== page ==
Studies show that, on average, there are approximately 200 different toys in a child’s room. But the child uses no more than about 5-6%of them.
And there are a lot of children who seem to have it all, including a large number of toys that should be keeping him busy and active, and instead they only look sad and unfulfilled.
All these unbalances have a common source: a bad choice of toys for your children.It’s true that parents can’t usually imagine how a more expensive toy can be less suited for a child than a cheaper one, especially with all the marketing push that the former ones get.
But you need to look at things more carefully.
We all know that play is a child’s most important activity, it’s his way of getting to know the world and of learning about everything that happens around him. So we need to be very careful about what toys our child gets and what effects they have on him.
There are toys that don’t help your child’s development in any way. We are talking about interactive toys that talk, sing and have pretty lights and that only try to replace your child’s imagination.
In their absence, the child is the one who has to give a toy doll or animal certain voices, tones and sounds.
Unfortunately, most of the times parents prefer buying their kids particularly these types of toys, because of the higher price range they’re in, as it makes them feel like they’re offering their child something of more value, that’s supposed to compensate for their absence. But in the long run, these toys don’t help your children and should not be overcrowding their rooms.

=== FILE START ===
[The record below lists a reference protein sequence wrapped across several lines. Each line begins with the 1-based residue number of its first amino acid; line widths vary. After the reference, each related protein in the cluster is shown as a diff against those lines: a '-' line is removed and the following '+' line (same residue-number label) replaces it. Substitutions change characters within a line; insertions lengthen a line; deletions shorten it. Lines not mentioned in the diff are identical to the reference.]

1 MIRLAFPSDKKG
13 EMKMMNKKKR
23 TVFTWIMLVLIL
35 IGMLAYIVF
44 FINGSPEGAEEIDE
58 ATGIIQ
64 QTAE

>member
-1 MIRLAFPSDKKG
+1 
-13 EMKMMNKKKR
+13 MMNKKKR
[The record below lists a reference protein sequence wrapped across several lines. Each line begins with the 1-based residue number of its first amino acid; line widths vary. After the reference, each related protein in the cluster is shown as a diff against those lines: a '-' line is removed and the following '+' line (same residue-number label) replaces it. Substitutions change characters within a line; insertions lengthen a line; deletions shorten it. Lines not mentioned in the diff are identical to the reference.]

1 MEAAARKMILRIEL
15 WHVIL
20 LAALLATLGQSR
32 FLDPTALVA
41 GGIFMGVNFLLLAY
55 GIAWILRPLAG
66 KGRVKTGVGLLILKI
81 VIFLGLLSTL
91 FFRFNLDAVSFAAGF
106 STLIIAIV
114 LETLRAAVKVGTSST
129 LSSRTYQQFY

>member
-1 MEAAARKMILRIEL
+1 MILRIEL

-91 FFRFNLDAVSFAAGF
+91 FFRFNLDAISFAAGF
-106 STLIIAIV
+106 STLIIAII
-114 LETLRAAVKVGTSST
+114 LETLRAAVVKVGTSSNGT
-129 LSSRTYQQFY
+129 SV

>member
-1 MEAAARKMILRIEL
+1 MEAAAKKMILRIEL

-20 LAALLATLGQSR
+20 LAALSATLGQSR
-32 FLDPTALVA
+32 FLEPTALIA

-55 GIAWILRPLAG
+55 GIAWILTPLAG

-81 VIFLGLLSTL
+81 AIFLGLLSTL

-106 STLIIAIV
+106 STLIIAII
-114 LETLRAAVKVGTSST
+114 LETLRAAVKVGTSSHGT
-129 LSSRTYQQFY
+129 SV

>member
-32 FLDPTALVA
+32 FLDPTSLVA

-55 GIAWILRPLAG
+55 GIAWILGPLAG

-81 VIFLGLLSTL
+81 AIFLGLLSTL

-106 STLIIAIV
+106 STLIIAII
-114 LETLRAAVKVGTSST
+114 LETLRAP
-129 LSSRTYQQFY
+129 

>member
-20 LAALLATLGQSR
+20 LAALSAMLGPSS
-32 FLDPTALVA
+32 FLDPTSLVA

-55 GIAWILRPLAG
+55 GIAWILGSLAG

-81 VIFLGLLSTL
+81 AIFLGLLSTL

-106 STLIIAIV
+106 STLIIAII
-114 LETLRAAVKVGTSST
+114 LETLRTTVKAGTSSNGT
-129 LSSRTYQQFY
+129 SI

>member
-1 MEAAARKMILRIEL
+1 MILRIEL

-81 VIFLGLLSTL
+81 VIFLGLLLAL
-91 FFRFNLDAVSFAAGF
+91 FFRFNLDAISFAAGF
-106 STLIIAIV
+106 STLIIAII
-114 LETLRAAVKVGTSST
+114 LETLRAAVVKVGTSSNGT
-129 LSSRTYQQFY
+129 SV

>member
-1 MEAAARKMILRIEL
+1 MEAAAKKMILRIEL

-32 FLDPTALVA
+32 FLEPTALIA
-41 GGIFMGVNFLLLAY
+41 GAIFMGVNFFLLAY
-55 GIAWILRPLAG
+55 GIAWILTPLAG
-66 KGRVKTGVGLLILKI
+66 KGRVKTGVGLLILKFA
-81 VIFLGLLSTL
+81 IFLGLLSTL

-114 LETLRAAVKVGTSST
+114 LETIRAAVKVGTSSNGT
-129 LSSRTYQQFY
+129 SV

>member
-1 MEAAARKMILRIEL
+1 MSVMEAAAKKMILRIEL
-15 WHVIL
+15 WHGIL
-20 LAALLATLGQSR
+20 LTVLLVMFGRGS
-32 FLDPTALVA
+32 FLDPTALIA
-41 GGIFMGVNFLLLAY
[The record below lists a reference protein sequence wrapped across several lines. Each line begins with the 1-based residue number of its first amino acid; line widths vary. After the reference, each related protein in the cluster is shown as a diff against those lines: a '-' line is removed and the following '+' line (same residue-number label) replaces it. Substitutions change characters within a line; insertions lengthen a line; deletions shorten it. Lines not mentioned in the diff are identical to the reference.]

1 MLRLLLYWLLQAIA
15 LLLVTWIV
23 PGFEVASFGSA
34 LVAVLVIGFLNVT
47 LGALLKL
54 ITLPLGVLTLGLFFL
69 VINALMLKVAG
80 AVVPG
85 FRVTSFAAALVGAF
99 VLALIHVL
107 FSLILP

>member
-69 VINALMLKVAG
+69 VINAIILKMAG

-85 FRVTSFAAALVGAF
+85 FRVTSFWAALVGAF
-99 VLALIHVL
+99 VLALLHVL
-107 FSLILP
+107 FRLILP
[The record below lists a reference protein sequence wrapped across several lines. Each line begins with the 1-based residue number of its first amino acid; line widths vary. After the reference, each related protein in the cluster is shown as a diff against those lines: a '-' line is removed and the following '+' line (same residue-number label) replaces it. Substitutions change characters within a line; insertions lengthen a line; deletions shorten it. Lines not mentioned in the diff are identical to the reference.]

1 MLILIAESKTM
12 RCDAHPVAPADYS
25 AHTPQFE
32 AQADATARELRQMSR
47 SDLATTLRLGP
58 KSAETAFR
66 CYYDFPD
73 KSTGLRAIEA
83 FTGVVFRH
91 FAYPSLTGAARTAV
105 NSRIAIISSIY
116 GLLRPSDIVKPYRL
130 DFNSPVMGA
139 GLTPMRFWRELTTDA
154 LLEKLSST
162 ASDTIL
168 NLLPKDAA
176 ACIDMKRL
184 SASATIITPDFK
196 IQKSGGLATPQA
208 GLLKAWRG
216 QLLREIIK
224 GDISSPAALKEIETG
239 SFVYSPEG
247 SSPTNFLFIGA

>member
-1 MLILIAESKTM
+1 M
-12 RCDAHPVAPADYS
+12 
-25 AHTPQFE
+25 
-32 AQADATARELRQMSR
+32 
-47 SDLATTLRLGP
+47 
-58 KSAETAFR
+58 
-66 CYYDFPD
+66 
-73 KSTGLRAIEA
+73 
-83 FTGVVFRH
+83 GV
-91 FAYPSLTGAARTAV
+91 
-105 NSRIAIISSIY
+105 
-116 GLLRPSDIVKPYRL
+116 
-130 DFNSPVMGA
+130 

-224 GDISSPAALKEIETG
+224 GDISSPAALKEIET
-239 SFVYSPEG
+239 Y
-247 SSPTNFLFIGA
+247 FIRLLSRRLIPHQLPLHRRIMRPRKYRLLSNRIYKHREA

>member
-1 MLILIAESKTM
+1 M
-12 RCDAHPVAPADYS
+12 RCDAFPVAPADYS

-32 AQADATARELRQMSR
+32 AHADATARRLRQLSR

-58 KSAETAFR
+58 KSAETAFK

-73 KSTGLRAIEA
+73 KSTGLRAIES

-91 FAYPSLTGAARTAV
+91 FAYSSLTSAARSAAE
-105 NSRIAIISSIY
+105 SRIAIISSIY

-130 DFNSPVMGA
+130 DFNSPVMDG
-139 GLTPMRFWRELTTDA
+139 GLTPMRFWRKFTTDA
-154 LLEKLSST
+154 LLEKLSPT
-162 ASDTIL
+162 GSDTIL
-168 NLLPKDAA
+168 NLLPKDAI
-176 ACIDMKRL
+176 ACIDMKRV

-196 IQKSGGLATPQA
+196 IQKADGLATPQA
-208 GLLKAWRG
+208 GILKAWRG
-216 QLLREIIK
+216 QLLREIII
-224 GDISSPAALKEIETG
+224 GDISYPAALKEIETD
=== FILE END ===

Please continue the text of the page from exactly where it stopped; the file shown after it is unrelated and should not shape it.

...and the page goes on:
You may wonder, then: what kind of toys are best for children, then? Well, imagine a toy that encourages the child to think, to feel, to create and to grow.
The good news is that these types of toys are usually cheaper than the interactive ones. And we’re talking about the classic, old toys, that have been around since forever: ordinary dolls, soft toys, kids toy dishes, toy cars, soldiers, sand, play dough. Whatever stimulates your child’s creativity and imagination.
For example, kids don’t really like to play in toy houses that have already been built, because that space is not adapted to their needs and, as such, its novelty wears off rapidly. So instead of buying him a toy house, give him a chance to “build” his own, out of pillows, bed, duvets etc.
If you want to stimulate your child’s imagination, then don’t buy him lots of toys. It’s enough to buy him a small, but varied number of them.
But dear parents and teachers, our contribution doesn’t end with offering them the right toys. It’s important to keep being at their side, to correctly introduce them to the new toys, so that they make them a part of the new game with joy and wonder. Because when a child manages to do something on his own, you can see happiness in his eyes!
We’re looking forward to your examples of appropriate toys for your children’s development.